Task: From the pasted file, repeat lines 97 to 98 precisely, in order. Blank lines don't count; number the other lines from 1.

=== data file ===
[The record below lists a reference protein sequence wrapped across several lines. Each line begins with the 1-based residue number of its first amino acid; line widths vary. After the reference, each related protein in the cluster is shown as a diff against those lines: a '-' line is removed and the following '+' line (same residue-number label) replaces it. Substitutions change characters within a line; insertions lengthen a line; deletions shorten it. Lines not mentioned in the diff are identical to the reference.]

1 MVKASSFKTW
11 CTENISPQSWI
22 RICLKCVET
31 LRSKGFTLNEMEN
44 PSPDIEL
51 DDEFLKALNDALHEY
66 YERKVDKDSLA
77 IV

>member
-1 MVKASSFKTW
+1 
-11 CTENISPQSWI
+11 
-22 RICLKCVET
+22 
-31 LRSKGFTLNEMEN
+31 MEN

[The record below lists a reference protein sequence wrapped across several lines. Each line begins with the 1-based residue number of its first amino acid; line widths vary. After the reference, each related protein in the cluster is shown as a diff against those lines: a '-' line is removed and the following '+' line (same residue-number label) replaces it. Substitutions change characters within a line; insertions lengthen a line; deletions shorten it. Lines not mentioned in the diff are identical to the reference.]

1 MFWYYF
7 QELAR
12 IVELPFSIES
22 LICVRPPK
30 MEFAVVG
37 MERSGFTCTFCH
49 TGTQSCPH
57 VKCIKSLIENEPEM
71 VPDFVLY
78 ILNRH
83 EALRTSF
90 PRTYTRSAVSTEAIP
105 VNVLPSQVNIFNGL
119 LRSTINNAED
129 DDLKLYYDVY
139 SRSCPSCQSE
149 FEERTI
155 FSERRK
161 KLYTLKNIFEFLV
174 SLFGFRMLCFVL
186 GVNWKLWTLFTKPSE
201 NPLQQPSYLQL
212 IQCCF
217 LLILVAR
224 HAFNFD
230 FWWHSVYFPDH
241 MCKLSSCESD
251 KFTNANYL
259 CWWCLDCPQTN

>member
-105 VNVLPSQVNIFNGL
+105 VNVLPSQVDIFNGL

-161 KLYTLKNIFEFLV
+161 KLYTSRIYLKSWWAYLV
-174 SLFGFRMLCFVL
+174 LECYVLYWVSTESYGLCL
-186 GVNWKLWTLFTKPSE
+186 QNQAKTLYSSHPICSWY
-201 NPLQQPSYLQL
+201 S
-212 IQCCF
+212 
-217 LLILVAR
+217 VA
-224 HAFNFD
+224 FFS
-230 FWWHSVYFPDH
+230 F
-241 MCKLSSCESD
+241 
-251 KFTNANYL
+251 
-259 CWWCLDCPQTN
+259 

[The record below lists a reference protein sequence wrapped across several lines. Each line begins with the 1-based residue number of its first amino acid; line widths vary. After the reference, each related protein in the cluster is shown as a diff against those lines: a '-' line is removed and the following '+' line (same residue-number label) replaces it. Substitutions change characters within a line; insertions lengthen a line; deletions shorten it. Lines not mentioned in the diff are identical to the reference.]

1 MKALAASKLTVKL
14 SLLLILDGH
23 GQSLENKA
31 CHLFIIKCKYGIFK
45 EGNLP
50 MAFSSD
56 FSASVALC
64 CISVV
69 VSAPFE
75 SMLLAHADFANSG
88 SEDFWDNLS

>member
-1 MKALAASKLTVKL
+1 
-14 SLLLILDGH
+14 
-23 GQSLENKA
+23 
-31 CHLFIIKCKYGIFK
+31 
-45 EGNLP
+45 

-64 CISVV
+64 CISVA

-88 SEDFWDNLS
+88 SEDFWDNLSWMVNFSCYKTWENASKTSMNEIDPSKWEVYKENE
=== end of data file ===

-64 CISVV
+64 CISVA